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Congressman Calls For Special Counsel Over CIA Tapes

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Someone call Patrick Fitzgerald. Today Rep. Rush Holt (D-NJ) sent a letter to Attorney General Mukasey requesting the immediate appointment of a special counsel to investigate the creation and handling of two CIA interrogation tapes. Holt is a member of the Select Intelligence Oversight Panel.

The letter makes Holt the first member of Congress to formally request a special counsel in this matter, though Sen. Joe Biden (D-DE) has publicly called for one.

Holt says that neither the CIA nor the Justice Department can be trusted to take on the probe, and his letter lays out what he believes should be the focus of the special counsel's work:

1) the circumstances surrounding the CIA's creation, handling, destruction, and representations regarding its video or audio recording of detainee interrogations to the federal courts, the 9/11 Commission, and the Congress;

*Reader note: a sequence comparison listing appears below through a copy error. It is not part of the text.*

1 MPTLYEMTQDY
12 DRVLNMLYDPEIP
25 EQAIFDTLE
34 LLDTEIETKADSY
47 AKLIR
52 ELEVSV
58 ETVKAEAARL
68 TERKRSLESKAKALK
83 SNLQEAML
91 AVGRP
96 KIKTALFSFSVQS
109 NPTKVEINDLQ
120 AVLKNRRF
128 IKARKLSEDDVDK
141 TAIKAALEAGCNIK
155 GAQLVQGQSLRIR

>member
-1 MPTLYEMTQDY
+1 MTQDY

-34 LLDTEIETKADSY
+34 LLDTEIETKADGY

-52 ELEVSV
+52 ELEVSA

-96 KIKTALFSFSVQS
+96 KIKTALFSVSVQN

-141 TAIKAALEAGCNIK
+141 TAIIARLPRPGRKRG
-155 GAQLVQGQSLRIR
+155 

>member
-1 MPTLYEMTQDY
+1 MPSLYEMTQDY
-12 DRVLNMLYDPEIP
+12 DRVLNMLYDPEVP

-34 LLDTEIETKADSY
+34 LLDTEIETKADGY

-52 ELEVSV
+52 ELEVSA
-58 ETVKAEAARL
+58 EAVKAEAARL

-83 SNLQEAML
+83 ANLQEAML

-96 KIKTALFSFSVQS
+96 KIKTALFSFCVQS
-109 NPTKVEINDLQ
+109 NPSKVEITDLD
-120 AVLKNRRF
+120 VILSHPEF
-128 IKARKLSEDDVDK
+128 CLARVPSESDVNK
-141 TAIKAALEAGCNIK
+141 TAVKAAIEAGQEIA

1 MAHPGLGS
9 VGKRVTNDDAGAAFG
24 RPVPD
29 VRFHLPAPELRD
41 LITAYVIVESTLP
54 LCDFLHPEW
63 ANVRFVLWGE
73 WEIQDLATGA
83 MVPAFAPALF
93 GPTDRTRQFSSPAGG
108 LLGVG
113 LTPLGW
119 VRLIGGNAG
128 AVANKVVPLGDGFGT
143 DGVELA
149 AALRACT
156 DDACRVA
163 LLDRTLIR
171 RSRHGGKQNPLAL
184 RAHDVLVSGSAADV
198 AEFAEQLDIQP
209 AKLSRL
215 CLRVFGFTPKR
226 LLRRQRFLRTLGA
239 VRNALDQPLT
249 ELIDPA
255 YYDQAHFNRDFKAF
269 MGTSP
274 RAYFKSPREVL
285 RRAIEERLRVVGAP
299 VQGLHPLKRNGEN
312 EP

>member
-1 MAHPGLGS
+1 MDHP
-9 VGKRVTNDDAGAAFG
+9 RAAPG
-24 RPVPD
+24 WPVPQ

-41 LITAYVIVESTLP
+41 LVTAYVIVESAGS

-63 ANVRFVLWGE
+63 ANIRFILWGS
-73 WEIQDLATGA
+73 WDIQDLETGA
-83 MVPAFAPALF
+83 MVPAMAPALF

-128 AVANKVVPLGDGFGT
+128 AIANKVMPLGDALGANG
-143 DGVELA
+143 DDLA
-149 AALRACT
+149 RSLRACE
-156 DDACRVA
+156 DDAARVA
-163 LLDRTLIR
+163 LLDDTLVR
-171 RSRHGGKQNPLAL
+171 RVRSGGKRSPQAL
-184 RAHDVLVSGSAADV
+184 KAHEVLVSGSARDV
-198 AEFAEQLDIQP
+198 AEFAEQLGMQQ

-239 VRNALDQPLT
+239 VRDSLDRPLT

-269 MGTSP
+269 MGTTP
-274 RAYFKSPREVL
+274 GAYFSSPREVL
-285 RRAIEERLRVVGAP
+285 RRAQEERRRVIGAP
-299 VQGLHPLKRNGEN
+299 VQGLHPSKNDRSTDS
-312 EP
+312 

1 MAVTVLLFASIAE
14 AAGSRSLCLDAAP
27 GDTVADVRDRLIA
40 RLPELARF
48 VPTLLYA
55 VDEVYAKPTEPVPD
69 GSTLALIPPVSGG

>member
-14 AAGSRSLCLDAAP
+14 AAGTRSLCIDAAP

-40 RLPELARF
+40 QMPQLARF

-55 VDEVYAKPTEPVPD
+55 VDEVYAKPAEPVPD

2) the legality of the activities contained on the recordings, considering the identity of the detainees involved, the reasons for their detentions, the nature of the information sought, and the methods used in the interrogations;

3) who within the executive branch had knowledge of the CIA's destruction of these records, including who authorized their destruction and who was informed of their destruction; and

4) whether any federal laws were broken as a result of the CIA's creation, handling, destruction and representations regarding said video or audio recordings of detainee interrogations to the federal courts, the 9/11 Commission, and the Congress.

The full text of the letter is below:

Dear Attorney General Mukasey,

I am writing today to request that you immediately appoint an independent counsel to investigate the circumstances surrounding the destruction by the CIA of video or audio recordings of detainee interrogations and the CIA's representations to the court regarding such recordings.